The patient was a 54-year-old woman who developed a right adrenal tumour, Cushingoid features, elevated levels of cortisol that were not suppressed by 1 nor 8 mg of dexamethasone, and suppression of adrenocorticotropin (ACTH) during treatment for severe hypertension. Computed tomography (CT) revealed a right adrenal tumour and an atrophic left adrenal gland. In addition, elevated plasma aldosterone concentration (PAC) and suppressed plasma renin activity (PRA) with an aldosterone-to-renin ratio of 128 (ng per 100 ml per ng ml-1 h-1) suggested aldosterone excess. Urinary excretion of aldosterone was relatively high, and the captopril and rapid ACTH tests resulted in no response of PRA and exaggerated increase in PAC, respectively. ACTH-loaded adrenal venous sampling showed bilateral excess of aldosterone with right predominance of cortisol. Right laparoscopic partial adrenalectomy (ADX) and immunohistochemical analysis showed both a cortisol-producing adenoma and an aldosterone-producing microadenoma (microAPA) within the attached adrenal, which had not been detected by CT preoperatively. After the right partial ADX, her blood pressure, aldosterone level and suppressed PRA remained unchanged. Subsequently, laparoscopic total left ADX was performed. Two microAPAs with paradoxical hyperplasia were revealed within the apparently atrophic left adrenal gland. Soon after the second surgery, her blood pressure normalized without requiring any anti-hypertensive medication.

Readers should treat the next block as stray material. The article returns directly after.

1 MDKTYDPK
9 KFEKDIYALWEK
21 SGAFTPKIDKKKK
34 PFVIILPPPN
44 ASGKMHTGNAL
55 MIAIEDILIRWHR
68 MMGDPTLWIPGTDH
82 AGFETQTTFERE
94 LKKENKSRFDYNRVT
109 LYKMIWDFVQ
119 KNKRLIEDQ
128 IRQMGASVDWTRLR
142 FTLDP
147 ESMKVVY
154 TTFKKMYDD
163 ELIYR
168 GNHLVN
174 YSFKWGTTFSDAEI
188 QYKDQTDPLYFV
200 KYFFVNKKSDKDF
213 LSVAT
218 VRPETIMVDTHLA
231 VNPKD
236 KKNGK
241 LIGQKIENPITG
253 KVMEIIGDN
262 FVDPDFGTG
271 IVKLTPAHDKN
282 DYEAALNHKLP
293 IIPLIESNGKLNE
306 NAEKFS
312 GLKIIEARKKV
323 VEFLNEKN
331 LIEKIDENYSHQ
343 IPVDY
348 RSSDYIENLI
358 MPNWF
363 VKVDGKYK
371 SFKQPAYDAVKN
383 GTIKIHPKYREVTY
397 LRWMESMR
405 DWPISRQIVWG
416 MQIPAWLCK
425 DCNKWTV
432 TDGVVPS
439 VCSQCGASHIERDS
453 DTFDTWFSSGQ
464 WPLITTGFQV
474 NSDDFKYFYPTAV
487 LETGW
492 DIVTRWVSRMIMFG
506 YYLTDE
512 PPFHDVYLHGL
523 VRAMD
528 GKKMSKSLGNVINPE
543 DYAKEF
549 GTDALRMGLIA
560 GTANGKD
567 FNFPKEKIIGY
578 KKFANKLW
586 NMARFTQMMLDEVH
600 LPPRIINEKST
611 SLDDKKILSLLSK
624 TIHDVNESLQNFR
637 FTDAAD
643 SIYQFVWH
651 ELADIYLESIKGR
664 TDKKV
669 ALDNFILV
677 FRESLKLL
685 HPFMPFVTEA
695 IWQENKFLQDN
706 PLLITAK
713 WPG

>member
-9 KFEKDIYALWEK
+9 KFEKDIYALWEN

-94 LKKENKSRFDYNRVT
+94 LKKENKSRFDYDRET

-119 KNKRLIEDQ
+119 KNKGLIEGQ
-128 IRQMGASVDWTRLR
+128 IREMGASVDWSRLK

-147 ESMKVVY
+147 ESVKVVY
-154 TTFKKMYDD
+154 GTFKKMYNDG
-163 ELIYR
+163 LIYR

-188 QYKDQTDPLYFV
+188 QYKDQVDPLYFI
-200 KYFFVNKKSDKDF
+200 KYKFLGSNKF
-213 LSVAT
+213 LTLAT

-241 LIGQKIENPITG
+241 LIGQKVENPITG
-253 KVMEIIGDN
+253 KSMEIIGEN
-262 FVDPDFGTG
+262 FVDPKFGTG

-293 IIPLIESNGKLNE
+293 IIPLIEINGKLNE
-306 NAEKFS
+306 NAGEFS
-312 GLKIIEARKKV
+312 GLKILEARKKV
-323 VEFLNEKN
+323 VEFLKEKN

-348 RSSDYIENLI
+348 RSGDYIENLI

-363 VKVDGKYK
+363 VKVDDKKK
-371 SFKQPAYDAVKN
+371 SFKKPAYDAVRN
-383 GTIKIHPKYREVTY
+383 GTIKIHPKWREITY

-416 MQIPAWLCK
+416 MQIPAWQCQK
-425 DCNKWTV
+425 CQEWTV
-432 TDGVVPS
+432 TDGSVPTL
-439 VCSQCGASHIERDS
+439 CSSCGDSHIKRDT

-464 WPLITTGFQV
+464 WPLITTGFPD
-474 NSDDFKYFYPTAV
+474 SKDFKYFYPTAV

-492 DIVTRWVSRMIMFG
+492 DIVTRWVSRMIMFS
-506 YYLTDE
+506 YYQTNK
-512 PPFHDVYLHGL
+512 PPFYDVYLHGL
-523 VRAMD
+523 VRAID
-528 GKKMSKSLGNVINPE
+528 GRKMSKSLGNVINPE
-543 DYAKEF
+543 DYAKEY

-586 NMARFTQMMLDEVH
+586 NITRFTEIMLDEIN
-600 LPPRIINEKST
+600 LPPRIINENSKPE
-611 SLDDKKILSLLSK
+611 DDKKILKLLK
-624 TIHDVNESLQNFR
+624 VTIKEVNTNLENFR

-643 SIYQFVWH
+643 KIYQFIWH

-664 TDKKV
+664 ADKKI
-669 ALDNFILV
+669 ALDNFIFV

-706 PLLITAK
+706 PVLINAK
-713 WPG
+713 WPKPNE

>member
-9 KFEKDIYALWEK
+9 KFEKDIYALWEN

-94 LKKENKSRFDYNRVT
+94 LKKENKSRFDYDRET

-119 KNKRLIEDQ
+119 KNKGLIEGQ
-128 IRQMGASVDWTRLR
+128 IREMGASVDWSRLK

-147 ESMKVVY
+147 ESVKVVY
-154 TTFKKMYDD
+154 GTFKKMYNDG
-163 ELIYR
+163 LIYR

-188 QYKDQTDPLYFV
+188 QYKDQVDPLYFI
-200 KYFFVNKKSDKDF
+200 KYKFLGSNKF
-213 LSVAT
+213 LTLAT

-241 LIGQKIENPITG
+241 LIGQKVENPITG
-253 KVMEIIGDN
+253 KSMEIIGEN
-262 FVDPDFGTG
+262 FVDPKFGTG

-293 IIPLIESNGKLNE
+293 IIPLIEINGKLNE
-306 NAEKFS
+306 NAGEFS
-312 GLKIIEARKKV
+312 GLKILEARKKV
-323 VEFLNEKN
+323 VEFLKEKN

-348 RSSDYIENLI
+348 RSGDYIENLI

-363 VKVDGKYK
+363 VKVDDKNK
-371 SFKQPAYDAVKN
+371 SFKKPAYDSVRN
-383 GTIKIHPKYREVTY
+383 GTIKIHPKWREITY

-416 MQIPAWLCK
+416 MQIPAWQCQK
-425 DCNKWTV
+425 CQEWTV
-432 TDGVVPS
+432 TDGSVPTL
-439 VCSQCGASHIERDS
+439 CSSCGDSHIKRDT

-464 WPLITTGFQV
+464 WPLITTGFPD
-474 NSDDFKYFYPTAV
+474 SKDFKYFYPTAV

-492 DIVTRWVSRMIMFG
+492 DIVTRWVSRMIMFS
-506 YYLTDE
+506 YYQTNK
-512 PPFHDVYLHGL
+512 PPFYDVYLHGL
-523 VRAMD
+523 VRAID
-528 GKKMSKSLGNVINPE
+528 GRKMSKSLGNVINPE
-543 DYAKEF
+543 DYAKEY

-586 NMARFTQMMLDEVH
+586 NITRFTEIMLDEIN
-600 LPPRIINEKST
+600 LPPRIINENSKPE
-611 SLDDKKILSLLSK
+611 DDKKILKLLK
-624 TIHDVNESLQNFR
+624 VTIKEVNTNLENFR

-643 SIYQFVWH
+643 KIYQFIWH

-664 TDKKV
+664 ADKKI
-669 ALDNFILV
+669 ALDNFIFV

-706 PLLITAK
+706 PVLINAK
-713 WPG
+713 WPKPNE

- Cushing syndrome
- adrenal venous sampling
- aldosterone-producing microadenoma
- cortisol-producing adrenal adenoma
- endocrine hypertension
ASJC Scopus subject areas
- Internal Medicine